5 Blackfish - Conshohocken
With his refined preparations of seafood dishes, Chef Chip Roman continues to almost single-handedly make Conshohocken a dining destination for city dwellers and suburbanites. The spare storefront décor serves to make dishes -- like oysters with carbonated lemon, bronze fennel, and pink peppercorn -- pop. Menus change daily, and five-to-seven course tasting menus invite diners to sample whatever's on Roman's mind at the time. Reservations recommended; as is the best bottle of white from the cellar. 119 Fayette St., 610-397-0888, blackfishrestaurant.com (6103970888)
4 Marigold Kitchen
Recently re-invented as a prix-fixe only restaurant, the sunny and homey former boardinghouse in West Philly is re-capturing the spotlight for doing away with its a la carte menu in favor of an $85, 15-course tasting dinner, with the chef choosing all but the entrée. Still on the menu: modernist preparations (beet-salad-flavored dipping dots, anyone?) and molecular gastronomy techniques that employ "ingredients" like liquid nitrogen. Reservations required; pairing recommendation: sparkling wines to start and a red or white Bordeaux for the meal. 501 S. 45th St., 215-222-3699, marigoldkitchenbyob.com (2152223699)
3 Will BYOB
Ingredients foraged from nearby farmers markets dictate the ever-changing menu at this crowded 30-seat East Passyunk BYOB, where chef/owner Chris Kearse uses modern gadgets and techniques to prepare new takes on sumptuously plated French-inspired dishes. Reservations recommended; white or red wines will work, though a light Viognier, Riesling, or Pinot Noir may work best. ((215) 271-7683)
2 Noord Eetcafe
The buzz built for months before this teensy Northern European BYOB opened on East Passyunk, and Chicago chef/owner Joncarl Lachman's house-smoked fish and anise-based sauces don't disappoint. Lachman adds warmth to his rustic cold-weather seaside dishes by personally greeting guests. Reservations recommended, along with a rich Alsatian or Burgundian white wine. 1046 Tasker St., 267-909-9704, noordphilly.com ((267) 909-9704)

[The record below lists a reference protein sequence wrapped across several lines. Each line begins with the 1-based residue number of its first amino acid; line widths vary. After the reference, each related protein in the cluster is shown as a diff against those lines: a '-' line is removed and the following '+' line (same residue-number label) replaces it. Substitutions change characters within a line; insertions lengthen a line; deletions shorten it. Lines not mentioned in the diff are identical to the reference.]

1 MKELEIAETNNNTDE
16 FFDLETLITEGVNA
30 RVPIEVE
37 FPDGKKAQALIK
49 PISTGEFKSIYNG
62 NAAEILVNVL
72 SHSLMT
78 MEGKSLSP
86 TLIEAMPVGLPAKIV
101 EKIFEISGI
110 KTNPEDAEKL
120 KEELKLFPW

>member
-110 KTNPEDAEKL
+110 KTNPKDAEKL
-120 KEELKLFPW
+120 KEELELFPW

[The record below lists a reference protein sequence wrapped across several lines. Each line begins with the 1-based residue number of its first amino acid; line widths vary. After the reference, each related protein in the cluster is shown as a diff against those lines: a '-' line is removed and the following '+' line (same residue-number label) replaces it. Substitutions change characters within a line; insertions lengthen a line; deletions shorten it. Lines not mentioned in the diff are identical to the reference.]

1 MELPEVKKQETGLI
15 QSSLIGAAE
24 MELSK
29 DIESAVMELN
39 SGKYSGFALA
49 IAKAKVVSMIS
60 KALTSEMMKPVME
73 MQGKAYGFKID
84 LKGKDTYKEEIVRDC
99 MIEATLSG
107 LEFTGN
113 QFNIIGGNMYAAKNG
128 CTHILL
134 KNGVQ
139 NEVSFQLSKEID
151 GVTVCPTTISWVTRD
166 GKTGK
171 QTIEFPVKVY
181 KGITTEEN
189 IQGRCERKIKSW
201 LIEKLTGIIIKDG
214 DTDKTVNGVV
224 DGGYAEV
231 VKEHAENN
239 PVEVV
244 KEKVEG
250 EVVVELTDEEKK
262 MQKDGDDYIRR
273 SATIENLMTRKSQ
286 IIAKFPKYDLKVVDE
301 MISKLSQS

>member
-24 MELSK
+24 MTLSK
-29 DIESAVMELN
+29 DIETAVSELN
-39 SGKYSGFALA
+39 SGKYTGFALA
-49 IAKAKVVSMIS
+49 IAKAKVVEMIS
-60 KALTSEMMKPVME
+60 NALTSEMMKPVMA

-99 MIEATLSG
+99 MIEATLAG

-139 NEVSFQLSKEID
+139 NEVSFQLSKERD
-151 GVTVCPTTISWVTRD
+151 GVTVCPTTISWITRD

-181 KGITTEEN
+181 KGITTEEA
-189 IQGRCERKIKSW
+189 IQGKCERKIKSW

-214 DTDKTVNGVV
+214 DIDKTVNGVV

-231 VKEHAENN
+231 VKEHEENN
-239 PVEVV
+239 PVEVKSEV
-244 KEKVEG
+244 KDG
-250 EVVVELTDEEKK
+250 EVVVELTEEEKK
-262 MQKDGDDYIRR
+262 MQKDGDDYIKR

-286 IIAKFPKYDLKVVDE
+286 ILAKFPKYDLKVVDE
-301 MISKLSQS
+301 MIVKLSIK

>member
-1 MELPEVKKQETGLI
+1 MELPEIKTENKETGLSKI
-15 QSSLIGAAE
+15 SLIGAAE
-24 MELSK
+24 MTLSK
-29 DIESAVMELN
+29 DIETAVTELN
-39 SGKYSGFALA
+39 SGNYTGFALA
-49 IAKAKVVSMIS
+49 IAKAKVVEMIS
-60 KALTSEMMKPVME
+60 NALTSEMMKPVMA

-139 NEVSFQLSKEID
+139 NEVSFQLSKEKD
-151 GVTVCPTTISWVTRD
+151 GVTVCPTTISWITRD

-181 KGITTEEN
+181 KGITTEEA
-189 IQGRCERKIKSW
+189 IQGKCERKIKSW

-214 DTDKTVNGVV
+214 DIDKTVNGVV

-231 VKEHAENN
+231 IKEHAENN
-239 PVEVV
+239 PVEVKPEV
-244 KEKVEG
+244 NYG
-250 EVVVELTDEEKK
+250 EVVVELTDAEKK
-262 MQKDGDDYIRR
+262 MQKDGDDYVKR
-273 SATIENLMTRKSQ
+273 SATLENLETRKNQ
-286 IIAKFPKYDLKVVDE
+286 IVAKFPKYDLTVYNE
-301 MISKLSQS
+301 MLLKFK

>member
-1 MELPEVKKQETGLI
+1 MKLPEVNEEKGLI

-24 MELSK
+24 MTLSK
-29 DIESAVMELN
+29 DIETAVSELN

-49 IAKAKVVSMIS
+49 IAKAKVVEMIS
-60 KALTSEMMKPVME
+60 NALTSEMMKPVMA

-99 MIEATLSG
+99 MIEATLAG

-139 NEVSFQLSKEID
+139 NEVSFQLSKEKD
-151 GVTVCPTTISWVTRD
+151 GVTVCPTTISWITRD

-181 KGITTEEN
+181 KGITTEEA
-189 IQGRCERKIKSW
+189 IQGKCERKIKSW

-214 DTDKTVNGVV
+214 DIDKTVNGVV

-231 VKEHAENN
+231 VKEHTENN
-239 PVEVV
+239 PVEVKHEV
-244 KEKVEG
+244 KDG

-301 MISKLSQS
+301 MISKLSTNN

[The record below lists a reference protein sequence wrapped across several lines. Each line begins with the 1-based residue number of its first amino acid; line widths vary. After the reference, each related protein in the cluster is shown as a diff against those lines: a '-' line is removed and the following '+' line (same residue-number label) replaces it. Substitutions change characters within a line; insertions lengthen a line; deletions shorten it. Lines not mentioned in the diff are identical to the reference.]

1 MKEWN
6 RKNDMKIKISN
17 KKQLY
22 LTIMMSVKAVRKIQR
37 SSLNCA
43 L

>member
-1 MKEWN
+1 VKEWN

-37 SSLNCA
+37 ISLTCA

Philadelphia's top dining critic bestows rare top honors on the 30-seat BYOB "bistro" that elevates French peasant food into fine-dining art. Chef/owner Pierre Calmels boasts an impeccable French culinary pedigree, and his wife, Charlotte, is revered for her graciousness at the front-of-the-house of this East Passyunk staple. Reservations recommended, as is a cult bottle of French red worth showing off. Cash only. 1009 S. 8th St., 215-965-8290, biboubyobcom (215-965-8290)
About Tara Nurin
Tara Nurin is a veteran freelance journalist based just outside Philadelphia. The former TV reporter specializes in craft beer, dining and destination coverage and writes regularly about her three passions -- Philly, food, drink -- for local and national pubs. Tara, who grew up speaking Spanish and French, spent childhood holidays on a Puerto Rican beach and bummed around Paris for her junior year of college. She’s lived in more than a dozen American cities and still travels globally in search of a plate of local food, an artisanal beer and a hearty laugh with the countrymen.
Read more about Tara Nurin here.